Wheat prices jumped 2% on both sides of the Atlantic, overcoming
weakness in other grains, after a the apparent downing of a Malaysian passenger
plane in Ukraine revived concerns over tensions in the region, and
interruptions to grain exports.
Paris wheat for November, which had being standing little
changed before news of the plane crash, soared to close up 2.2% at E183.00 a
The contract closed back over its 10-day moving average for
the first time in July, and touched its 20-day moving average for the first
time in two months.
Chicago wheat for September, which had been standing nearly
1% lower before the accident, soared more than 4% at one point to $5.61 ¾ a
bushel before easing to $5.48 ¾ a bushel with half an hour of trading to go, up
2.0% on the day.
The rises, which contrasted with small declines in corn and
soybean markets, was attributed to concerns that the Malaysia Airlines plane, which
was carrying 295 people, was shot down by an anti-aircraft missile, stoking
concerns over a fresh wave of turmoil in Ukraine, and potentially fresh tensions
with, and sanctions against, Russia.
'Slow, halt, stop
At Iowa-based broker US Commodities, Don Roose said: "The Black
Sea area is a big shipping area for wheat, and the fear is that it could slow,
halt, stop exports from the region.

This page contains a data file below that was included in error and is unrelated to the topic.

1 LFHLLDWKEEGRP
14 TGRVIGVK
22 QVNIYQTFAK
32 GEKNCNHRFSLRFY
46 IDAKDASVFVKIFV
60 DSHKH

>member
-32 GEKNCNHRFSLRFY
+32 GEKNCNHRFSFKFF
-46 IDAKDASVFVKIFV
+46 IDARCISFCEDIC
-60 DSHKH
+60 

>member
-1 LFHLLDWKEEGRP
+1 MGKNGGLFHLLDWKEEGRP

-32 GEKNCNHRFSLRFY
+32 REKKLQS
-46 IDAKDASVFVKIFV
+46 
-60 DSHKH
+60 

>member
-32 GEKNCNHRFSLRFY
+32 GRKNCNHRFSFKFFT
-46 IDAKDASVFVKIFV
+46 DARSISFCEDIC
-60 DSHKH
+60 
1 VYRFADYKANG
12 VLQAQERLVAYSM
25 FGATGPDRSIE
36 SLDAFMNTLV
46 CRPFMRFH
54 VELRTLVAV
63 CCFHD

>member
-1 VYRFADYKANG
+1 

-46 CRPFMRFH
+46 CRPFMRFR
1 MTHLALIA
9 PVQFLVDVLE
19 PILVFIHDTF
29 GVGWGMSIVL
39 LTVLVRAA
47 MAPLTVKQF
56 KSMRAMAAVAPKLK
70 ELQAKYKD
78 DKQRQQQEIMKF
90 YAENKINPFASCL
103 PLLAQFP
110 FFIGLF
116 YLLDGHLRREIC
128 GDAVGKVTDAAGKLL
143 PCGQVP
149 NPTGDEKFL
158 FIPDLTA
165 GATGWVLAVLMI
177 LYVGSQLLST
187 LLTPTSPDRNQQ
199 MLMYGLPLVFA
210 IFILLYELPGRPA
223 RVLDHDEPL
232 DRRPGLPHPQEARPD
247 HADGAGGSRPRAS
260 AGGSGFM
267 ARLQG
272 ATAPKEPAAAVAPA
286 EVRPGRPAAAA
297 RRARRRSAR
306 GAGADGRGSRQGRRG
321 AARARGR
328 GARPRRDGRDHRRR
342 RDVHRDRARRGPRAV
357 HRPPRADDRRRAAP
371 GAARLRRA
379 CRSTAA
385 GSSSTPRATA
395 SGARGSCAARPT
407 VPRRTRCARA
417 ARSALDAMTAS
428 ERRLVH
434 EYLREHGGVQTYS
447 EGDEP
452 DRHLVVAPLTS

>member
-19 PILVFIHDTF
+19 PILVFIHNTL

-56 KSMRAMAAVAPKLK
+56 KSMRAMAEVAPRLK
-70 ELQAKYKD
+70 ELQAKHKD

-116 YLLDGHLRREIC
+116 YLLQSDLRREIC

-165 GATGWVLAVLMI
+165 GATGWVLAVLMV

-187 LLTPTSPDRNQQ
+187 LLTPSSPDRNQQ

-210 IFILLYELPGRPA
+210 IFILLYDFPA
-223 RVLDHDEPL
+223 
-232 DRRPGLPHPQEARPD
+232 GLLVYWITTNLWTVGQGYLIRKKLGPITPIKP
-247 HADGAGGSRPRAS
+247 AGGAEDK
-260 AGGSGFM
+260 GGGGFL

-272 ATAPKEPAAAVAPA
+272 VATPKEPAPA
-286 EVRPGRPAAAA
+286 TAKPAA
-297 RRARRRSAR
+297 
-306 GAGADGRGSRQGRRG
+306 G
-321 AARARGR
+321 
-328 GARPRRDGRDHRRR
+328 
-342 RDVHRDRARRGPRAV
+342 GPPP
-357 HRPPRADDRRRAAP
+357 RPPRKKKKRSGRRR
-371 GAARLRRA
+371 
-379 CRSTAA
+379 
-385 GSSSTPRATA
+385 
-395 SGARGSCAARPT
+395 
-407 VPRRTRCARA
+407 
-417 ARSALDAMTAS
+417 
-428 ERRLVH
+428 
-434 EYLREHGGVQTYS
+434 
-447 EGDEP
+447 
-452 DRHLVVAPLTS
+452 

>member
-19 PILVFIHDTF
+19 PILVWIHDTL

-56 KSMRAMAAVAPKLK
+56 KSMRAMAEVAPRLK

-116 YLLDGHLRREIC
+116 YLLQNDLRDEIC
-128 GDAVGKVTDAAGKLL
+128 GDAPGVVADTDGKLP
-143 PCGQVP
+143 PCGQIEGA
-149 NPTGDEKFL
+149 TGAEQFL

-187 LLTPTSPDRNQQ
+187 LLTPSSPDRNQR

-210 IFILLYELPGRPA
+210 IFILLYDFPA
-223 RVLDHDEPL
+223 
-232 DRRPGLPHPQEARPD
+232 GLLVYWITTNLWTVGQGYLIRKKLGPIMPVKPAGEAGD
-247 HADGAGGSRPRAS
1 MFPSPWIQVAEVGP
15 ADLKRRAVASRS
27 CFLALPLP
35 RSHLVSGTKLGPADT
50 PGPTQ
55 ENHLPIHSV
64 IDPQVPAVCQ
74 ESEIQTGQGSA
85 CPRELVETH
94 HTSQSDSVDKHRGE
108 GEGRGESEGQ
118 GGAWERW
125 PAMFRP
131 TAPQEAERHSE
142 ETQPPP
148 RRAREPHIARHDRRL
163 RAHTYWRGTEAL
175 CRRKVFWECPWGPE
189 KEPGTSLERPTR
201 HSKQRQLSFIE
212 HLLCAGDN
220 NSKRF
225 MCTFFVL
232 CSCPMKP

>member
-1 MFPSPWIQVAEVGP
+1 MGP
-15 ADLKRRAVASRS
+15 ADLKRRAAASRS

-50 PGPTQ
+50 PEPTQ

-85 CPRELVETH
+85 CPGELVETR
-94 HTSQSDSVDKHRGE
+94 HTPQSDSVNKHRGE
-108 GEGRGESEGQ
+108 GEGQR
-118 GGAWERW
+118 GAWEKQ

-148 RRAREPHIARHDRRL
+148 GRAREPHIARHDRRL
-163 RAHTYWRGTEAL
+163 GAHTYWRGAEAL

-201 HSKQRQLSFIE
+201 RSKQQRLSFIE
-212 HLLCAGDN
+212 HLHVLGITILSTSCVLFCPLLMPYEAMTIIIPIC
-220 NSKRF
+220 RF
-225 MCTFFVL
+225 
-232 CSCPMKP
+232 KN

"If it is no longer seen as reliable, buyers will be putting
their orders elsewhere."
"People are worried about supplies getting out of port, and
that buyers of Black Sea wheat will have to source it from elsewhere," Societe
Generale analyst Christopher Narayanan told Agrimoney.com.
While the European Union was, geographically, the most
obvious source of replacement supplies, the particularly steep decline in US prices
had, earlier this week, rendered it the cheapest of the major origins,
including costs of freight, as calculated to the major importing region of
"It was only by $1-2 a tonne, and it may all have changed
now, but it was the first time in a long time the US was cheaper than the Black
Sea," Mr Narayanan said.
Mr Roose added that the rise in wheat futures had also been
fuelled by short-covering, with the grain the one main crop in which investors
had considerably more short positions – which profit when values fall – than
"Of all the grains, it is wheat in which funds are sitting
on a large short," he said.
"That is why wheat is up more than anything else."
As of July 8, managed money, a proxy for speculators, was
net short 44,000 contracts in Chicago wheat futures and options, a historically
high, if not extreme, negative exposure to prices.